After the ISS
Before NASA says goodbye to the ISS, it plans to transition its research and astronauts to commercial space stations. Just as the agency turned to private companies like SpaceX for ISS crew and cargo transportation, it wants to become a space station customer rather than an owner.
In January 2020, NASA awarded Axiom Space a contract to attach commercial modules to the International Space Station. The modules are designed to eventually detach into a separate space station. Axiom is currently planning to launch their first segment in 2026.
A year later, NASA signed agreements with three groups of companies who plan to develop freestanding commercial space stations. After one team joined forces with another group, there are two station concepts in the works: Orbital Reef, which aims to be operational in 2027, and Starlab, which is targeting operations for 2028.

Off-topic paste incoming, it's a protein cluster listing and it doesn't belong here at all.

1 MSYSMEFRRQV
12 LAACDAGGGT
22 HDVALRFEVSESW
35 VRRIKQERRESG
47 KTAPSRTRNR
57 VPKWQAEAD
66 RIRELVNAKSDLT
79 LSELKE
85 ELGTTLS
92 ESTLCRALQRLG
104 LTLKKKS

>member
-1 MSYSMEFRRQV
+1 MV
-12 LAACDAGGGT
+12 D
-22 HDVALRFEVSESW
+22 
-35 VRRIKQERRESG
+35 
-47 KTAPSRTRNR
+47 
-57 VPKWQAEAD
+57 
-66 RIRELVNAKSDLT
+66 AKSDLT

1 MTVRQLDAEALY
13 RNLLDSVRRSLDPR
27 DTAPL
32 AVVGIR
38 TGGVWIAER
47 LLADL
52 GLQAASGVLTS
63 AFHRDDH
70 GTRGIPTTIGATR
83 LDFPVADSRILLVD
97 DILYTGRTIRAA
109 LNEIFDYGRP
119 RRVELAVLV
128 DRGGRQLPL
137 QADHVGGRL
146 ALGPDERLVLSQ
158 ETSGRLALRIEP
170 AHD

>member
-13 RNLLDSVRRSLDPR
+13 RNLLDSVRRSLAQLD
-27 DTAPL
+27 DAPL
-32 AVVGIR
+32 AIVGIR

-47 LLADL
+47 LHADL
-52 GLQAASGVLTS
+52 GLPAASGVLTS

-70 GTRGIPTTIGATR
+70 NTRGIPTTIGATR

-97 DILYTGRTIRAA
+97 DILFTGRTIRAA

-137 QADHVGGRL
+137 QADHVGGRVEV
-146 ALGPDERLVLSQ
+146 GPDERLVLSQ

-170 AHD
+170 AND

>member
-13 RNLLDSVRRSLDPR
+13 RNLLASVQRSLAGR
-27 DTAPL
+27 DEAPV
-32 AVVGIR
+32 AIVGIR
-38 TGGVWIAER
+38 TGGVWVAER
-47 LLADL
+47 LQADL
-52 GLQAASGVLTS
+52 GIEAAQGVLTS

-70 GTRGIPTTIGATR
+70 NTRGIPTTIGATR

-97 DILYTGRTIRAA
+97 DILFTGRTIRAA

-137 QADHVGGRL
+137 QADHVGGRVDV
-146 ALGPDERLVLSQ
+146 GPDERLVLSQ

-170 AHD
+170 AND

There are concerns that these commercial space stations won’t be available for use by 2028. NASA’s Office of Inspector General concluded a commercial station won’t be available until the 2030s, while NASA’s Aerospace Safety Advisory Panel is worried about funding levels for commercial space station development and the USDV.
NASA officials have acknowledged that the timeline may need to change. In the meantime, the ISS remains a busy international science and research hub. With more commercial astronaut missions planned, the orbital complex will likely run at full capacity right up until the moment it is deorbited and sent into history.